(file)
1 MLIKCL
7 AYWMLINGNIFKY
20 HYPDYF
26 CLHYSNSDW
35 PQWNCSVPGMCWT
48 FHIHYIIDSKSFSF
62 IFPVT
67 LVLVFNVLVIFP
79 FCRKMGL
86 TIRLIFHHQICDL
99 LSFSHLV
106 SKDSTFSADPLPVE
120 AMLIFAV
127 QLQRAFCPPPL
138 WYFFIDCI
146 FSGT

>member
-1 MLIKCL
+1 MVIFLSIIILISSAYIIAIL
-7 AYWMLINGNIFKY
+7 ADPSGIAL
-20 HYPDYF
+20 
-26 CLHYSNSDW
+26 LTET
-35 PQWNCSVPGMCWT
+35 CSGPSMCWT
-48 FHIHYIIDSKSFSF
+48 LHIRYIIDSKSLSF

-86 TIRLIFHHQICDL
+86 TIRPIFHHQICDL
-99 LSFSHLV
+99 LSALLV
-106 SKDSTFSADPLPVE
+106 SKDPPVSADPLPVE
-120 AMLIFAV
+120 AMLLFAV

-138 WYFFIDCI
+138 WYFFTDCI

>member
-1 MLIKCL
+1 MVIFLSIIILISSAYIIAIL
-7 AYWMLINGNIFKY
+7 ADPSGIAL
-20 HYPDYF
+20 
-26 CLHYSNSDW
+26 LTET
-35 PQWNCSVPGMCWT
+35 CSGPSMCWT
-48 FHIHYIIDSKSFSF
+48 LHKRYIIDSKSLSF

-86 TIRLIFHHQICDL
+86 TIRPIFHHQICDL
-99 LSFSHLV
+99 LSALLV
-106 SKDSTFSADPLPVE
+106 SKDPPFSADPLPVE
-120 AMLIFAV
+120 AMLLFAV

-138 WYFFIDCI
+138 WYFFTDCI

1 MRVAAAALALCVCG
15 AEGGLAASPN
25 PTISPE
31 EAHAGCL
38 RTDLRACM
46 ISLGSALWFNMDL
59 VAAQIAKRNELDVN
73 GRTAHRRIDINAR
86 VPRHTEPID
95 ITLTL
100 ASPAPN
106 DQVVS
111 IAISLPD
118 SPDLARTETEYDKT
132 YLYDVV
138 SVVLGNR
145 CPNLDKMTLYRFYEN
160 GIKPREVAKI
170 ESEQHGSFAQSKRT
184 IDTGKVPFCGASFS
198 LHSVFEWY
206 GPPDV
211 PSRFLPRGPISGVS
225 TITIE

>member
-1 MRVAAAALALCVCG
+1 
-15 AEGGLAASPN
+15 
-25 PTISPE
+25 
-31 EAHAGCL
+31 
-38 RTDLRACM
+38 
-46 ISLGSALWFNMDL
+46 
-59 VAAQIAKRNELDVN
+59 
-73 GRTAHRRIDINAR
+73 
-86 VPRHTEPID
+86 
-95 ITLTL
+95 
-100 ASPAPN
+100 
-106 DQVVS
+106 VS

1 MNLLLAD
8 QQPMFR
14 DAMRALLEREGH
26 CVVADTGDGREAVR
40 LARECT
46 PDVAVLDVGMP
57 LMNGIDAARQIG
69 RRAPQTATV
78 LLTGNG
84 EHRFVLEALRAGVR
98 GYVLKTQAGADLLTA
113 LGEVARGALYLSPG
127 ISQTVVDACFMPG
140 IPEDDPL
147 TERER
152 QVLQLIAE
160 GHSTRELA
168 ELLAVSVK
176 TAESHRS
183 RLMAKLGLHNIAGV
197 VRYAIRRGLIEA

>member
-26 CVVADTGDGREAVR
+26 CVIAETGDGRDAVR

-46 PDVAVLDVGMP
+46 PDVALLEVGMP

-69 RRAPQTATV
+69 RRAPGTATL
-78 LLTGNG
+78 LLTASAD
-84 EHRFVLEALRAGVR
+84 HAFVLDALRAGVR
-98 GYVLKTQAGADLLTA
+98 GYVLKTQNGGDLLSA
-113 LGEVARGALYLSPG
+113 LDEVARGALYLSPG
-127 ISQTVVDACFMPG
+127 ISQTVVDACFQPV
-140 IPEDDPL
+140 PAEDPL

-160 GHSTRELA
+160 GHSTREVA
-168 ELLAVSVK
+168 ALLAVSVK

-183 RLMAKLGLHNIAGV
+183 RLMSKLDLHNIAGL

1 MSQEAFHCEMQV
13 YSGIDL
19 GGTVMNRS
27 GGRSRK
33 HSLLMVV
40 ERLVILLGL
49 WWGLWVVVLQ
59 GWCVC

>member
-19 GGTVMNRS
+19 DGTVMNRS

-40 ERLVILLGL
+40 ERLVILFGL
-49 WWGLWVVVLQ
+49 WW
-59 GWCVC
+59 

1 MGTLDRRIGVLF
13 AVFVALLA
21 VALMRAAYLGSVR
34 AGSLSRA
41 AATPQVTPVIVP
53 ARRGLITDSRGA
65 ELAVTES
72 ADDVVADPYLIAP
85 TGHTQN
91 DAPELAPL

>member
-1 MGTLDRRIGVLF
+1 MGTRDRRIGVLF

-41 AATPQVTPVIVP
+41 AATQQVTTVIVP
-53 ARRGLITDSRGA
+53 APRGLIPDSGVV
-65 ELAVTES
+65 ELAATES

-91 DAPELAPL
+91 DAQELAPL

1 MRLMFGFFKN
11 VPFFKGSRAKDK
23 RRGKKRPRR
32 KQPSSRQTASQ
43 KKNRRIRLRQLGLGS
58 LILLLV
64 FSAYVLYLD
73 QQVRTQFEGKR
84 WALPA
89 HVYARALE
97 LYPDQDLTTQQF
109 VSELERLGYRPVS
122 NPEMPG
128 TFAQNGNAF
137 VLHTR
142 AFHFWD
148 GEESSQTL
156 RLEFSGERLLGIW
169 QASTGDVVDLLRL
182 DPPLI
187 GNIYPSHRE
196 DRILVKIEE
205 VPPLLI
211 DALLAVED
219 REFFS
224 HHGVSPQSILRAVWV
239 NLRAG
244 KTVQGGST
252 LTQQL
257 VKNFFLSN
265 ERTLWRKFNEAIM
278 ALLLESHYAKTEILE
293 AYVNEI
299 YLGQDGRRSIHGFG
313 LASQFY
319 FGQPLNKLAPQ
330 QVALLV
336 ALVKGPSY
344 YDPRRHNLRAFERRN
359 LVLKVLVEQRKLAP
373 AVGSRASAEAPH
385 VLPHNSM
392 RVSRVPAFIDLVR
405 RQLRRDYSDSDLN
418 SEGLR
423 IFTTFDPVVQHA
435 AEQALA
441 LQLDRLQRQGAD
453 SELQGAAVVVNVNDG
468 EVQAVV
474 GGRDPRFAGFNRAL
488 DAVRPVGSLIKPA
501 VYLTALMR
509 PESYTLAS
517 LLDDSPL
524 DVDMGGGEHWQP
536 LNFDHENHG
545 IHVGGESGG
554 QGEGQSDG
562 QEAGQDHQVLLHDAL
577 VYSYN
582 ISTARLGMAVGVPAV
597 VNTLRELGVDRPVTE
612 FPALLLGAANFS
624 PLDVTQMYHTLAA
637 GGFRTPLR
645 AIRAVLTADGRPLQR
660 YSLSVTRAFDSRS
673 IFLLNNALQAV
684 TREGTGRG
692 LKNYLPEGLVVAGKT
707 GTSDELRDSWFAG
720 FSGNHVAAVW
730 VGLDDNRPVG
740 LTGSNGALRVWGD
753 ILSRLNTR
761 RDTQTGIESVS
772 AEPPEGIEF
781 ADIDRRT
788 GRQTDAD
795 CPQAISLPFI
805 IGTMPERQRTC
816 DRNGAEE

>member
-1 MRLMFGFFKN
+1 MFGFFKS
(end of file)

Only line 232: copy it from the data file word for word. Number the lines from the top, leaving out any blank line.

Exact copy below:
330 QVALLV